Dominic Rulli has never been to Beaver Stadium as a fan.
Although he’s loved Penn State since boyhood– even attending Penn State’s Big Ten Championship Game win over Wisconsin at Lucas Oil Stadium in 2016– the combination of living more than seven hours away in Burlington, Kentucky, and later five hours away in Watertown, Connecticut, and having football games Friday nights and Saturday mornings made it too difficult for Rulli to make the trip to Happy Valley and be one of the 107,000+ to pack Beaver Stadium.
Now, Rulli— a 6-foot-3 center weighing between 285 and 290 pounds— has decided to make State College his home.
And he plans to get quite familiar with Beaver Stadium.
This past Tuesday night, Rulli announced his commitment to walk-on at Penn State after previously being committed to West Virginia.
Rulli had been committed to West Virginia since Christmas Eve.
Then, a month and a day after his initial commitment, he heard from Penn State head coach James Franklin and offensive line coach Phil Trautwein, and that got the ball rolling.
He liked what West Virginia offered, but having grown up a Penn State fan and, as grade school kid, watching the program recover from scandal to return to national powerhouse status, he knew what his heart was telling him.
“I’ve always wanted Penn State,” Rulli said. “West Virginia was great. There wasn’t any way they treated me bad. It was a great time. I loved the coaches. Coach Ryan Nahlen, he did a great job. I just felt that at Penn State, I could see myself in the future player there. I felt I fit the system. I could see this bond being built between myself and coach Trautwein, and I just liked my scenario a little bit better at Penn State. That made my decision a little bit easier.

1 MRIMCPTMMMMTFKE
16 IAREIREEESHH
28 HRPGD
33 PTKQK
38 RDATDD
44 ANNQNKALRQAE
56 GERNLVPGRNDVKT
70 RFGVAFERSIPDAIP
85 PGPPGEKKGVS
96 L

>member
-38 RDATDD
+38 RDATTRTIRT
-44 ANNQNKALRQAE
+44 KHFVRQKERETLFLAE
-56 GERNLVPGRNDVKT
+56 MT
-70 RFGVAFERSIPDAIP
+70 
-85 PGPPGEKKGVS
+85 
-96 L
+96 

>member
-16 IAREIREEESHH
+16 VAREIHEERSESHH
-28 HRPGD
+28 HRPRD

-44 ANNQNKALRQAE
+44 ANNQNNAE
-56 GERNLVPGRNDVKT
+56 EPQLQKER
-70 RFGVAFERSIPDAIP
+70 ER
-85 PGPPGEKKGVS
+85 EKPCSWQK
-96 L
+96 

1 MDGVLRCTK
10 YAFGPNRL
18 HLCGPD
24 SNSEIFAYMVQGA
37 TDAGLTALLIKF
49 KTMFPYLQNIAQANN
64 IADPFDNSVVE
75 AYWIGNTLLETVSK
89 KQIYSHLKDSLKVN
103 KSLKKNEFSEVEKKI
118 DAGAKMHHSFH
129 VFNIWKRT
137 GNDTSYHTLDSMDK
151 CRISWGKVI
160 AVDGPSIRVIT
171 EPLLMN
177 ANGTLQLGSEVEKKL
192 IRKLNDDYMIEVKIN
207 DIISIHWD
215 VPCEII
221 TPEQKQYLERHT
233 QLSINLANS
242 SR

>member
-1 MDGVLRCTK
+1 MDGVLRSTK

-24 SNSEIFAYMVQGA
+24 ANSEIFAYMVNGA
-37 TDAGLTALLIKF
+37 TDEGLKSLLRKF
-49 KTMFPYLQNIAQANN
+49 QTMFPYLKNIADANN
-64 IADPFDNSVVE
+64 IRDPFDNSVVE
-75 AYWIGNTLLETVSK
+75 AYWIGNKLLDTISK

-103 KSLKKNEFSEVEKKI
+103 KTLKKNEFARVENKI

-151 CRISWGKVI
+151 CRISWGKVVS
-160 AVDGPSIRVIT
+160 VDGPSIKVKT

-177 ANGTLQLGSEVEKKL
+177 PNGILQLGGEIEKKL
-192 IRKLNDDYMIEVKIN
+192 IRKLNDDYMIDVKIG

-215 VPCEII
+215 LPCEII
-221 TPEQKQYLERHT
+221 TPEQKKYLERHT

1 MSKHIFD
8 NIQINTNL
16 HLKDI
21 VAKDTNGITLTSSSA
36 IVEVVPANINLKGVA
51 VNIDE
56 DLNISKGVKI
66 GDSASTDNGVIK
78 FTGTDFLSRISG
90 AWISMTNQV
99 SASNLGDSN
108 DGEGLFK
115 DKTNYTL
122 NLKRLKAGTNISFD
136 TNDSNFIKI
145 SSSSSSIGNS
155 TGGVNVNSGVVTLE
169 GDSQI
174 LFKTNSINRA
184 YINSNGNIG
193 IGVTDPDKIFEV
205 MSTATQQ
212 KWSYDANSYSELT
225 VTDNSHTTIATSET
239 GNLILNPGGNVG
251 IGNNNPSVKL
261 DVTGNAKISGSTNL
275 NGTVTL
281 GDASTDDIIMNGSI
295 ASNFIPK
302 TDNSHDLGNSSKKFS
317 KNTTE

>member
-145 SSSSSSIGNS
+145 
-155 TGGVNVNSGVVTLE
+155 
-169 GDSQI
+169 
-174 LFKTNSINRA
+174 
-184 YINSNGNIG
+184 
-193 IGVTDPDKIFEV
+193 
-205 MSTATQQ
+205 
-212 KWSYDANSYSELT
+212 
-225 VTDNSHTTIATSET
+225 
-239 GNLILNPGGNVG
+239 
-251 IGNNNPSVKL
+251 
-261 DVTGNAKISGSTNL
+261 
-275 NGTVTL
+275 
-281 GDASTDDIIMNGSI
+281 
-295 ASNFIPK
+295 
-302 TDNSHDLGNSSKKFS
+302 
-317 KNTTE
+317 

“It was a little close to signing day, which was a little stressful. But I think— I know I made the right choice.”
Not that Rulli needed a whole lot to sell him on Penn State, but Trautwein’s coaching concepts and coaching style appealed to him as well.
Rulli said he and Trautwein talked in Trautwein’s office for at least an hour.
“I like how he coaches and how he teaches his offensive linemen, and I see myself being able to excel in his program,” Rulli said. “That makes me feel like I fit in the program or his style. Because, you know, every coach has their own way of teaching and own technique. I like the way he teaches his.”
In a program full of four-star and five-star athletes, Rulli knows he’ll fly under the radar. It’s true that most walk-ons never go on to college football stardom, but Rulli is confident, and part of that confidence comes with getting to know Drake Jackson, a former all-SEC center at Kentucky. The two connected through a camp in Lexington that Rulli attended as a high school sophomore.
Jackson, thought to be undersized, became an all-SEC selection and spent time in the NFL this season as an undrafted free agent.
“He was known as an undersized center,” Rulli said. “He was all-SEC. He went to the NFL at 6-foot-2, 290, 300 pounds. I learned from him that it doesn’t matter what your size or what your status is. As long as you’re willing to go in and work, you can make a name for yourself. As a preferred walk on, I’m going to have to work.”
Work ethic isn’t something Rulli should have a problem with. With the Taft School known for its academic excellence, Rulli excels academically (GPA) and had Columbia as one of his top colleges.
So whether its in sports or studies, Rulli isn’t one to slack.
“All I’ve known is how to work, and I’m excited for what’s to come at Penn State,” he said. “And I’m ready to work.”